Political structure: The prime minister heads the cabinet, but the president chairs the powerful National Security Council, which comprises military chiefs and cabinet members. The president can also dismiss the prime minister, the cabinet and parliament. The National Assembly (the lower house of parliament) was elected in October 2002 for a five-year term, but has frequently been adjourned as a result of challenges by the opposition to the legality of General Musharraf’s changes to the political system. An election to the Senate (the upper house), where the four provinces have equal representation, was held in February 2003. Provinces are represented in the National Assembly in proportion to the size of their populations.
I just finished reading The Argument—Billionaires, Bloggers and the Battle to Remake Democratic Politics by Matt Bai of The New York Times.
The title of this book, published in 2007, gives the idea of what it is about.
The future direction of the Democratic party is the subject of a struggle between wealthy activists, bloggers who represent the so-called “netroots”, and the old-line party establishment.
Representatives of these factions might be, among a number of others, George Soros for the billionaires, Daily Kos for bloggers and Congressman Rahm Emanuel from Chicago for the party establishment. (The Emanuel story I’ve linked with is two years old, but is still useful to read.)
If you care about the subject beyond this brief summary, you can click the book title above, read the review and figure out what you think.
Personally, I see it as an interesting question and I’m glad I read the book. However, until new ideas emerge instead of what often seems to be a zero-sum quest for power, what I feel I’m seeing is a circulation of elites and insiders (even if they are now sometimes self-created elites and insiders drawn from a somewhat wider base of people) and not real change.
What caught my eye most in The Argument was a quote by MoveOn.Org‘s Political Action Executive Director Eli Pariser. He said the following- — (To be clear, I like MoveOn and Eli Pariser just fine.)
The vision of Democrats controlling all three branches of government—That’s not the vision I’m in it for. The vision is to actually to get somewhere on the issues we care about. Democrats are a vehicle. But if I’m trying to got to Boston, you know the vision isn’t Hartford.
Contrast that to what Martin Luther King said in his great sermon Unfulfilled Dreams —
There’s a highway called Highway 80. I’ve marched on that highway from Selma, Alabama, to Montgomery. But I never will forget my first experience with Highway 80 was driving with Coretta and Ralph and Juanita Abernathy to California. We drove from Montgomery all the way to Los Angeles on Highway 80—it goes all the way out to Los Angeles. And you know, being a good man, being a good woman, does not mean that you’ve arrived in Los Angeles. It simply means that you’re on Highway 80. Maybe you haven’t gotten as far as Selma, or maybe you haven’t gotten as far as Meridian, Mississippi, or Monroe, Louisiana—that isn’t the question. The question is whether you are on the right road. Salvation is being on the right road, not having reached a destination.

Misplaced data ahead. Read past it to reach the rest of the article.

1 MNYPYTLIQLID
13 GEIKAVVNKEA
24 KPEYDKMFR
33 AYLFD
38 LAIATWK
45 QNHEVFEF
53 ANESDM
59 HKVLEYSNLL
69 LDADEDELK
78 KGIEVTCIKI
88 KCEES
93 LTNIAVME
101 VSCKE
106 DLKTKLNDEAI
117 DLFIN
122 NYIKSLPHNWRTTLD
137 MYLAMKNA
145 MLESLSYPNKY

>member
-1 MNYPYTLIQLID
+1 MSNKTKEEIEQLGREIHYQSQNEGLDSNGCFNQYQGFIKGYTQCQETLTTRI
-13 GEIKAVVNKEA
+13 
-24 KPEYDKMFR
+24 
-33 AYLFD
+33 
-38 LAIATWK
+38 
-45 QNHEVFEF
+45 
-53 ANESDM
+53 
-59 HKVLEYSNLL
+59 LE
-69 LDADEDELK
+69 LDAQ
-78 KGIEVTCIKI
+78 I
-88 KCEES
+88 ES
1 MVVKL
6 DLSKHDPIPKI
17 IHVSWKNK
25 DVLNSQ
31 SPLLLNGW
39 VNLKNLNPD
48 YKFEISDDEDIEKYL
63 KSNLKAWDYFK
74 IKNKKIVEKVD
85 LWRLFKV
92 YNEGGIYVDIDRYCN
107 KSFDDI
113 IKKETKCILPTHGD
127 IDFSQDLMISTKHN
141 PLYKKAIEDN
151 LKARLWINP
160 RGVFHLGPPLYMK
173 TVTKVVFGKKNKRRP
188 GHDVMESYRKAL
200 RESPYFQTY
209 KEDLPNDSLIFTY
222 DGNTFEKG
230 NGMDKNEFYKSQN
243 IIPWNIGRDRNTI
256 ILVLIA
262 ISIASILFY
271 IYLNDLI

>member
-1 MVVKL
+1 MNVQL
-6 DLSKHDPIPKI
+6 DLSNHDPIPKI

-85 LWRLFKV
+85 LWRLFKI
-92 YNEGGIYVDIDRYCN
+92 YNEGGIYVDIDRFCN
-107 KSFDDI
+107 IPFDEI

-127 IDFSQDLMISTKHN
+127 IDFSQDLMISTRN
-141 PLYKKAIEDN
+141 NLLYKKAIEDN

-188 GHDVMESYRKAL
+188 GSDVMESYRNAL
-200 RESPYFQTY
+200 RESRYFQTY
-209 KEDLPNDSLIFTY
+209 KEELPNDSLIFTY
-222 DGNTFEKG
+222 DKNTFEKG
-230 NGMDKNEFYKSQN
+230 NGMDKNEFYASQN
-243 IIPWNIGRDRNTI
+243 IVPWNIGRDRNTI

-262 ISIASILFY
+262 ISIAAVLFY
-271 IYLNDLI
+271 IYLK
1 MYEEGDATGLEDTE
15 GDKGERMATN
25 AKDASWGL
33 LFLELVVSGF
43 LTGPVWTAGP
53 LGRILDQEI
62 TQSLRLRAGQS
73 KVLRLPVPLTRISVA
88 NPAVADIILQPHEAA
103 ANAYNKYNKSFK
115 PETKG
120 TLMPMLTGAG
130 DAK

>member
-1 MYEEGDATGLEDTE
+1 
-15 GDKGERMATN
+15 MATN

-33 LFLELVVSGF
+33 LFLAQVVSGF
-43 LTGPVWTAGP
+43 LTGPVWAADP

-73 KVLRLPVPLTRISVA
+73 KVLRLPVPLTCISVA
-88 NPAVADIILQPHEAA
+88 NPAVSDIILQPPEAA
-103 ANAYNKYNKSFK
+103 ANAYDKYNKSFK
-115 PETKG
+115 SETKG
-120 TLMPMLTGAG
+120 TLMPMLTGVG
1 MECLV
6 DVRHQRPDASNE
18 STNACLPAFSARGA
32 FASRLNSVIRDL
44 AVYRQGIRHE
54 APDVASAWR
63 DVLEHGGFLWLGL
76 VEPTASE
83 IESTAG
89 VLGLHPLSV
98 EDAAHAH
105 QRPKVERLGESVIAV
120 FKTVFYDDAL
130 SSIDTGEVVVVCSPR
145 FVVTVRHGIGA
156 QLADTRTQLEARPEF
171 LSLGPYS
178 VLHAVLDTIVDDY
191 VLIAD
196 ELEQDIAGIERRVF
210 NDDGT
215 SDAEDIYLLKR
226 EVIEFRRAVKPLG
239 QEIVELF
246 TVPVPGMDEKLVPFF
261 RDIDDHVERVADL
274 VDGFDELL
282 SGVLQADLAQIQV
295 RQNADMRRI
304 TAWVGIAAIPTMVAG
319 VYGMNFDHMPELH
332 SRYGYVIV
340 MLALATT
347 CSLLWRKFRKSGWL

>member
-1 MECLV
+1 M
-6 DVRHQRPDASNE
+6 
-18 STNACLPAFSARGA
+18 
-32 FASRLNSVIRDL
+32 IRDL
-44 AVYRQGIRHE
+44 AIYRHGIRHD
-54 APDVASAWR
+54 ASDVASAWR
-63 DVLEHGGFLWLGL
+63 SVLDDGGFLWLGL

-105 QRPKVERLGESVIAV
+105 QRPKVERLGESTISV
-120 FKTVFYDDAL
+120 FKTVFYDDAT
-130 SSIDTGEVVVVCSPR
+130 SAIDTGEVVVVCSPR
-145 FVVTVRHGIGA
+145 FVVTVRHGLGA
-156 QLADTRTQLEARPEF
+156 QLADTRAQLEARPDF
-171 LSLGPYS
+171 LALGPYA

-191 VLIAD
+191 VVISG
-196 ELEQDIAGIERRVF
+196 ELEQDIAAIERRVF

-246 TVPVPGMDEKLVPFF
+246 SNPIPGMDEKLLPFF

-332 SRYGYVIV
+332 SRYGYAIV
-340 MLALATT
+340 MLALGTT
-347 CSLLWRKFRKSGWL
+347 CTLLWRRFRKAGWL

On this question, more relevant to daily life and to the goals we set for ourselves in our private and public lives than what group of elites controls the Democratic Party, I stand with Reverend King.
It’s okay if we don’t reach a final destination as long as we have made a good faith effort. I say this even though Mr. Pariser’s point is well-taken. In the end it is not about the Democratic Party, it is about the things that will make people’s lives better.
Still, life is such that many aren’t going to reach the goals they set for themselves. Reverend King’s message on this fact never loses it’s resonance.
Above is a picture of Downtown Hartford. Here is a link to the tourism attractions of Hartford.
Please click here for other Texas Liberal posts on Martin Luther King including a post on his Unfulfilled Dreams sermon.
I’ve been remiss not to post about the prehistoric 8 foot sea scorpion that has been discovered. (Be sure to watch the video entitled “The Giant Beast” under the illustration in the link. It shows the sea scorpion attacking other creatures.)
This animal lived 390 million years ago. Its 2 1/2 foot fossilized claw was recently found in Germany.
With the illustration below, you can see just how big this giant scorpion was—
As for the “modern scorpion”, you’ll find them in Texas. None are fatal to human beings. Some scorpions can live up to 25 years. Here is information about scorpions in Texas taken from The Field Guide To Texas Insects by Drees and Jackman.
Since this blog has aspirations beyond Texas, here is a link to scorpions in other parts of the nation.
Here is a link to scorpions of Europe. I imagine them as desert creatures, but it seems that is not fully the case. There are 25 types of scorpion in Europe.
Coming back to Texas, another thing you’ll find in the Lone Star state is the blog Lubbock Left. I’ve never been to Lubbock. I do know that it is a quite conservative place. I think anybody fighting for the left side of the aisle in Lubbock merits support. Especially the friendly folks running that fine blog.
Lastly, and I admit this post is a hodgepodge, here is a stanza from the Gary Snyder poem Milton by Firelight that mentions the scorpion.
In ten thousand years the Sierras
Will be dry and dead, home of the scorpion.
Ice-scratched slabs and bent trees.
No paradise, no fall,
Only the weathering land
The wheeling sky
Man, with his Satan
Scouring the chaos of the mind.